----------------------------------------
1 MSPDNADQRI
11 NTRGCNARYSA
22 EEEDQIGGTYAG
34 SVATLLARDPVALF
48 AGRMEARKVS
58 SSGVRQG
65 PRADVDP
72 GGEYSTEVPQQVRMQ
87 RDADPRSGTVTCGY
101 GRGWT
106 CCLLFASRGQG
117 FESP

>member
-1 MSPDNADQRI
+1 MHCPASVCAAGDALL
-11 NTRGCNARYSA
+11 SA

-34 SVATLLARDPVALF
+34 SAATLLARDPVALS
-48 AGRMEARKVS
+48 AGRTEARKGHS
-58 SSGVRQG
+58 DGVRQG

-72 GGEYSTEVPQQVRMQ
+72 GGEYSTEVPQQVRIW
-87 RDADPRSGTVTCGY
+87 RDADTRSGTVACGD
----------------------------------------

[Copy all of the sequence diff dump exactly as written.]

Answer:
1 MSPDNADQRI
11 NTRGCNARYSA
22 EEEDQIGGTYAG
34 SVATLLARDPVALF
48 AGRMEARKVS
58 SSGVRQG
65 PRADVDP
72 GGEYSTEVPQQVRMQ
87 RDADPRSGTVTCGY
101 GRGWT
106 CCLLFASRGQG
117 FESP

>member
-1 MSPDNADQRI
+1 MHCPASVCAAGDALL
-11 NTRGCNARYSA
+11 SA

-34 SVATLLARDPVALF
+34 SAATLLARDPVALS
-48 AGRMEARKVS
+48 AGRTEARKGHS
-58 SSGVRQG
+58 DGVRQG

-72 GGEYSTEVPQQVRMQ
+72 GGEYSTEVPQQVRIW
-87 RDADPRSGTVTCGY
+87 RDADTRSGTVACGD